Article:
Barack Obama’s New Influence on Pan-African Music

Africanmusicobamasplash Drew Hinshaw in PopMatters:

Of all the Kenyan contributions to Obama-mania, the most thrilling might be the dream-like “Obama”, by Tony Nyadundo, a middle-aged bandleader seeking to revive traditional-esque Ohangla music with pattering drum synths and topical storytelling. On “Obama”—title track from his sixth record—he weaves quite a tale, which according to East African Standard reporter Caroline Nyanga, translates as such: On his first trip to Kenya, the future senator and the humble musician chanced into one another, and, so impressed by the singer’s immaculate English, Obama decided to give the guy 100,000 Kenyan shillings (U.S. $1,600, roughly) to buy a guitar and spread his message. It’s a demonstrably false account, and a disturbing example of Obama’s expectations being set impossibly high, and in specific dollar amounts to boot. All the same, here’s how Nyanga characterizes the anthem’s reception: “Revellers in Kenyan dancehalls usually go into a frenzy and dance with abandon as soon as Obama’s song rends the air.” Yes, they can.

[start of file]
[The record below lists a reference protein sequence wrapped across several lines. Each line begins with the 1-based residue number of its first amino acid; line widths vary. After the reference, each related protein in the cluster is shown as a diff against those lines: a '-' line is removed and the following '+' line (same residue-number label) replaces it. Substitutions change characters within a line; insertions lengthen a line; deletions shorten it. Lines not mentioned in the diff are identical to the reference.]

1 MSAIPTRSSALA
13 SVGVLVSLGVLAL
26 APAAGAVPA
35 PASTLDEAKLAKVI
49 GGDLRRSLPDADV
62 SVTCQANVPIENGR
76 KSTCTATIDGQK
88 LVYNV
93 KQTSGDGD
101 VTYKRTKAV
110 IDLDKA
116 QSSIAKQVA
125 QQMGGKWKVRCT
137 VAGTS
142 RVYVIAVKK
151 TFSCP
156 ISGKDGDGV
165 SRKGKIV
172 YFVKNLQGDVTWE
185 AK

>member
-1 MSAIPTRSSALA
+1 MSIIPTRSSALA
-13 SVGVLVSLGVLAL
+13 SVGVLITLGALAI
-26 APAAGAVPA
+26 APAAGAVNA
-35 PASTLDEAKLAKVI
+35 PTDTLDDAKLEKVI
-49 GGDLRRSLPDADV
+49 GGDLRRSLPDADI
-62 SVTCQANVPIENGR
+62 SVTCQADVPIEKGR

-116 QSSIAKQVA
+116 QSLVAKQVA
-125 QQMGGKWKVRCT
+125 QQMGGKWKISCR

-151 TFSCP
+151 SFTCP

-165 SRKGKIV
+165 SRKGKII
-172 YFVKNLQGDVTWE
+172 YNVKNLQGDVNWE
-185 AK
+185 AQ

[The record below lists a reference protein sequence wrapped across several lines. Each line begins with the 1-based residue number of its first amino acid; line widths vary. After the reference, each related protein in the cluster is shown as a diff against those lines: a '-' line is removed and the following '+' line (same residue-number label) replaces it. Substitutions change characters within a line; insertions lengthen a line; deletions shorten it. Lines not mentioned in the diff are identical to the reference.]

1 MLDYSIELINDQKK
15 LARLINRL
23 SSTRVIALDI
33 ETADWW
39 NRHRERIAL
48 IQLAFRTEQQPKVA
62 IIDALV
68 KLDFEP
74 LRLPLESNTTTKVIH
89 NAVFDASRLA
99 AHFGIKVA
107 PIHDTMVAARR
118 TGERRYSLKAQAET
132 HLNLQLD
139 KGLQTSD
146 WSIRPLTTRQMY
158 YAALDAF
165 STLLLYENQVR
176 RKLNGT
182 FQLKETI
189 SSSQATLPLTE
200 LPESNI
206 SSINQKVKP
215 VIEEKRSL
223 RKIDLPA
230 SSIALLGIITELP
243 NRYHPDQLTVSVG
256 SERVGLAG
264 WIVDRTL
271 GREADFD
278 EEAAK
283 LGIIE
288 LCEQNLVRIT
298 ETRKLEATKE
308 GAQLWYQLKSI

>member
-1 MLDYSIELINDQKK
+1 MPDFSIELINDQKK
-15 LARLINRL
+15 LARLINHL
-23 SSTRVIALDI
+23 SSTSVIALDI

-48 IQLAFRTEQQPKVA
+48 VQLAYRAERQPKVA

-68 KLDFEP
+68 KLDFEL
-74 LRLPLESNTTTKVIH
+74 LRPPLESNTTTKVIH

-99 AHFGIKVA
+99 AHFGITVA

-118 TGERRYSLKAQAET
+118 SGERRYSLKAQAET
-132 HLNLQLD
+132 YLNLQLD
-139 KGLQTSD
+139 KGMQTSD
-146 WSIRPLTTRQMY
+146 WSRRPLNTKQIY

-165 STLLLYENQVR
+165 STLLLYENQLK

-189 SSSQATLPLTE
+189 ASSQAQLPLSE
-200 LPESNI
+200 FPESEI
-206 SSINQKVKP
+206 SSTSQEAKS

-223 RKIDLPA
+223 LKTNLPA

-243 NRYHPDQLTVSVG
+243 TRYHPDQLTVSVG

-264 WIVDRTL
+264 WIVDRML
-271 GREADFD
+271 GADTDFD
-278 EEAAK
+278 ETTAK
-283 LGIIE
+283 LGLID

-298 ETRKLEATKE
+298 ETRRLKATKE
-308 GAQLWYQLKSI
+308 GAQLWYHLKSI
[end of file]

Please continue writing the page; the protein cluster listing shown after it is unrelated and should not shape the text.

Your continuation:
Yet the best song in the Obama catalogue may well have been the first. On their “Obama”, the half-American/half-Kenyan foursome Extra Golden sing their praise for the senator, but mostly their thanks. During his 2006 tour of East Africa, Obama helped the band’s Kenyan members get a visa to tour America, thereby routing them around that prickly New Immigration Law that Coco Tea was harping about. (If Obama wants to earn the support of his African followers indefinitely, may this writer humbly suggest some comprehensive immigration reform aimed not only at the Mexican border, but at the African continent as well, where getting a visa seems to be some byzantine art of secret-society-system-working.)